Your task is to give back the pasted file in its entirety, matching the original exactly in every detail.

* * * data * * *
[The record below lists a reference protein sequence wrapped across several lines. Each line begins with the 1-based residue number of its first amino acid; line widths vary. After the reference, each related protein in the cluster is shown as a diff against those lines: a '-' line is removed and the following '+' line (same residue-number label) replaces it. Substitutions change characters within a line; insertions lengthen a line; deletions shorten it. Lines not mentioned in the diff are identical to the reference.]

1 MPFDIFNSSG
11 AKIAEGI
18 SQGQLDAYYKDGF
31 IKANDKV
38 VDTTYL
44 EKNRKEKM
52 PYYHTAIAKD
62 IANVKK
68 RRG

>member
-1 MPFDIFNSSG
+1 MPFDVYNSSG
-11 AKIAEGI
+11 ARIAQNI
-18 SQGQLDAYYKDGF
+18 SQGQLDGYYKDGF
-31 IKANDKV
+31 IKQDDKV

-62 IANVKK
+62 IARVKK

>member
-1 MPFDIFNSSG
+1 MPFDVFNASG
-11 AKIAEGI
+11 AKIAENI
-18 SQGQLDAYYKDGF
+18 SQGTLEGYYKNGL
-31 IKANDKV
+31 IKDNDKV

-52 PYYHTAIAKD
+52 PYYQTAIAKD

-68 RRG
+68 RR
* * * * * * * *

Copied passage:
[The record below lists a reference protein sequence wrapped across several lines. Each line begins with the 1-based residue number of its first amino acid; line widths vary. After the reference, each related protein in the cluster is shown as a diff against those lines: a '-' line is removed and the following '+' line (same residue-number label) replaces it. Substitutions change characters within a line; insertions lengthen a line; deletions shorten it. Lines not mentioned in the diff are identical to the reference.]

1 MPFDIFNSSG
11 AKIAEGI
18 SQGQLDAYYKDGF
31 IKANDKV
38 VDTTYL
44 EKNRKEKM
52 PYYHTAIAKD
62 IANVKK
68 RRG

>member
-1 MPFDIFNSSG
+1 MPFDVYNSSG
-11 AKIAEGI
+11 ARIAQNI
-18 SQGQLDAYYKDGF
+18 SQGQLDGYYKDGF
-31 IKANDKV
+31 IKQDDKV

-62 IANVKK
+62 IARVKK

>member
-1 MPFDIFNSSG
+1 MPFDVFNASG
-11 AKIAEGI
+11 AKIAENI
-18 SQGQLDAYYKDGF
+18 SQGTLEGYYKNGL
-31 IKANDKV
+31 IKDNDKV

-52 PYYHTAIAKD
+52 PYYQTAIAKD

-68 RRG
+68 RR